Cale Yarborough, a tenacious driver whose hard-charging style produced 3 NASCAR Cup Series championships, died. Check out his Cause of death .
Cale Yarborough : What happened to | Cause of death | Net worth
Yarborough was born to Julian and Annie Yarborough in the tiny, unincorporated community of Sardis near Timmonsville, South Carolina, the oldest of three sons. Julian was a tobacco farmer, cotton gin operator, and store owner who was killed in a private airplane crash when Cale was twelve years of age.
According to his autobiography Cale, Yarborough attended the second Southern 500 in 1951 as a young spectator without a ticket.
Yarborough was a high school football star at Timmonsville High School and played semi-pro football in Columbia, South Carolina for four seasons and was a Golden Gloves boxer.
He made his first attempt in the Southern 500 as a teenager by lying about his age, but he was caught and disqualified by NASCAR.
In 1957, Yarborough made his debut as a driver at the Southern 500, driving the No. 30 Pontiac for Bob Weatherly, starting 44th and finishing 42nd after suffering hub problems. He ran for Weatherly two years later, and finished 27th.
In 1960, Yarborough ran one race, and had his first career top-fifteen, a fourteenth-place finish at Southern States Fairgrounds.
He again ran one race in 1961, finishing 30th in the Southern 500 driving for Julian Buesink.
What happened to Cale Yarborough
South Carolina racing legend Cale Yarborough died Dec. 31 at McLeod Hospice House in Florence.
The Timmonsville native is closely linked to historic Darlington Raceway, where he made his big-league debut. Darlington honored Yarborough in 2016 by dedicating the garage that he snuck into as a youth in his name.
Yarborough, 84, was inducted into the NASCAR Hall of Fame in 2012 as part of the stock-car shrine’s third class of inductees and was a three-time NASCAR Cup Series champion.
NASCAR Chairman and Chief Executive Officer Jim France called Yarborough one of the toughest competitors ever to compete in NASCAR.
“His combination of talent, grit and determination separated Cale from his peers, both on the track and in the record book. He was respected and admired by competitors and fans alike and was as comfortable behind the wheel of a tractor as he was behind the wheel of a stock car. On behalf of the France family and NASCAR, I offer my deepest condolences to the family and friends of Cale Yarborough.”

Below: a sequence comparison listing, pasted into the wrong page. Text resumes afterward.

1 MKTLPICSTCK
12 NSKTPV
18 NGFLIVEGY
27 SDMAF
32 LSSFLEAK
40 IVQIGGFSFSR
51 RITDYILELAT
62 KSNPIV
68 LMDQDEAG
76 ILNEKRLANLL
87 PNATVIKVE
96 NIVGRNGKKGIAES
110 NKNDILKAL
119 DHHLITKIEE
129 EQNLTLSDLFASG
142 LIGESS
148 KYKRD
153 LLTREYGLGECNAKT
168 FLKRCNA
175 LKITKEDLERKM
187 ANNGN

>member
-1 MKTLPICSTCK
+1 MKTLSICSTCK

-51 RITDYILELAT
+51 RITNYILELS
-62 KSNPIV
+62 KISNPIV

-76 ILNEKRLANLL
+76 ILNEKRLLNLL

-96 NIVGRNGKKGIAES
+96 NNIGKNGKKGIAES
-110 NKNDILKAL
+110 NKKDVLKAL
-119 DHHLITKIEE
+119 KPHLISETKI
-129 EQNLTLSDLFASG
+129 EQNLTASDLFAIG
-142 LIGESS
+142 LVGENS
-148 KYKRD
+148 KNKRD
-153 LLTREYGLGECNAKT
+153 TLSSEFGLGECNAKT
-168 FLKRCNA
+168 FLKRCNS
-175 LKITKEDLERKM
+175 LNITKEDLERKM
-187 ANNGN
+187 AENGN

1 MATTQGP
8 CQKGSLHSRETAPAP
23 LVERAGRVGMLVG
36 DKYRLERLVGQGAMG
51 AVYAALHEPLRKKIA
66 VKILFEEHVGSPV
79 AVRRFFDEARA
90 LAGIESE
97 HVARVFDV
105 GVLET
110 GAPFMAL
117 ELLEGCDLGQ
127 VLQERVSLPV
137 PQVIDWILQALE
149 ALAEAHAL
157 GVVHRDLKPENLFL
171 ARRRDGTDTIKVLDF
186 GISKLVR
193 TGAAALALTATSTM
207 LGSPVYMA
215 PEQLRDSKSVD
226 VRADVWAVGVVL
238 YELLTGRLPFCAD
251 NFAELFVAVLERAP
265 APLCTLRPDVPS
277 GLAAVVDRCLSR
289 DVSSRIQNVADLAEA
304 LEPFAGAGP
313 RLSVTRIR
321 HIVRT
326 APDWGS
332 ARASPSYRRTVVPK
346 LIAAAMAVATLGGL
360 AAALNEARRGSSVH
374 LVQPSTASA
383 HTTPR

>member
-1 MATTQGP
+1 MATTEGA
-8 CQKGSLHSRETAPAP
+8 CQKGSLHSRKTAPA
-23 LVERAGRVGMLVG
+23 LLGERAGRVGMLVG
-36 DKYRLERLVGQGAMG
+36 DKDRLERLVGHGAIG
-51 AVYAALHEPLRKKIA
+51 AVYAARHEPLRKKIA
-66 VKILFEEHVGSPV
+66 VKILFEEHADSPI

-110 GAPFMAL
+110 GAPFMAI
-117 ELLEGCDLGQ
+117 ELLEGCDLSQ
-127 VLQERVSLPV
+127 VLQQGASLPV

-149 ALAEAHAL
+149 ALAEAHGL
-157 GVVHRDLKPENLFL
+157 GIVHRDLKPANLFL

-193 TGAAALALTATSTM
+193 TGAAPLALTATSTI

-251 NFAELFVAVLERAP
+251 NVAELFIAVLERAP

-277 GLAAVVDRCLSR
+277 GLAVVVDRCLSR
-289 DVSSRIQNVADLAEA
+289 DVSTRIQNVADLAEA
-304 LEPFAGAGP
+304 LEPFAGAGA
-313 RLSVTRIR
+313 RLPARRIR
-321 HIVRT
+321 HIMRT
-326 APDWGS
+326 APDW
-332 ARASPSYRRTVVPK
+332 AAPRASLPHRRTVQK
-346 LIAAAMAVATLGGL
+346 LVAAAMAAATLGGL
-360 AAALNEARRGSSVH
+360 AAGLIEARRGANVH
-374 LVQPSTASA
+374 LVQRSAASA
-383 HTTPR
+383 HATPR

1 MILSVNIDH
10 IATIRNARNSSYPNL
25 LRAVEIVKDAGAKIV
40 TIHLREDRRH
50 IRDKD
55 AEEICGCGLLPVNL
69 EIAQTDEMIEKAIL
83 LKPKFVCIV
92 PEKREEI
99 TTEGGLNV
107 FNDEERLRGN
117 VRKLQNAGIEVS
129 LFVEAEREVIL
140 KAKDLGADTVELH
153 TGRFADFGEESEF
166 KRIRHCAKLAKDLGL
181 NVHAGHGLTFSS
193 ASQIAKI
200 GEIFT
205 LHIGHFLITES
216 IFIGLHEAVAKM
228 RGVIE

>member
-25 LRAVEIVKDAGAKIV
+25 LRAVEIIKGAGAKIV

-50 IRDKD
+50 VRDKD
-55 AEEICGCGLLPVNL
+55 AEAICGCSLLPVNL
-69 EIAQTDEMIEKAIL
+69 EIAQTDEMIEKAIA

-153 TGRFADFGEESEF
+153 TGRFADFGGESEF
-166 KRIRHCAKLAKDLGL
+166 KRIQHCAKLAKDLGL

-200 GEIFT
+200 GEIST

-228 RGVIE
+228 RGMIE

Hamilton said what set Yarborough apart was his toughness.
“We banged fenders all day long. At the end, he got paid for first,” Hamilton said, according to Yahoo Sports.
“It was his determination. In those days, we didn’t have side glasses or window netting, so you could look over at the other guy going down the straightaway.
“I remember looking over at Cale. Even at 185 miles per hour, you could see the determination in his eyes.”
After retiring in 1988 he owned Cale Yarborough Motorsports, which competed in the Cup Series until 2000, and several agricultural businesses.
NASCAR greats Dale Earnhardt Jr., Richard Petty and Jimmie Johnson posted their condolences to his family online early on Sunday.
Cale Yarborough cause of death
On December 31, 2023, 84-year-old Yarborough lost his battle with a rare genetic disorder and died that Sunday morning.
The late driver was surrounded by his family when he passed at McLeod Hospice House in his home state.
He is survived by his wife Betty Jo Thigpen and their three daughters; Julie, Kelley, and B.J.
On behalf of NASCAR, chairman Jim France said in a statement: “Cale Yarborough was one of the toughest competitors NASCAR has ever seen.
“It was one of the best days of my life,” he told the crowd of the association’s recognition.
“I always dreamed of ending up where I have ended up tonight.
“Racing is kind of like a big, tall ladder. When you begin, you start off on the bottom step of that ladder, and it’s a long, hard climb to the top.
Following the 1988 NASCAR Cup Series, Yarborough retired at that year’s end.
After he retired, he opened a Honda dealership in Florence, South Carolina.
He owned and operated the dealership until his death.
Cale Yarborough’s extended total assets at the time of his death are $50 Million.
He raced intermittently, on various teams, throughout the late 50s and early 60s.
In 1966, he finally hit his stride, winning six major races that year, and finishing the season 17th in the standings.
Over the course of his 31-year racing career, he had 83 wins, 319 Top Tens, and won 69 pole positions.
He finished in first in 1976, 1977, and 1978. He retired in 1988, and currently owns Cale Yarborough Motorsports.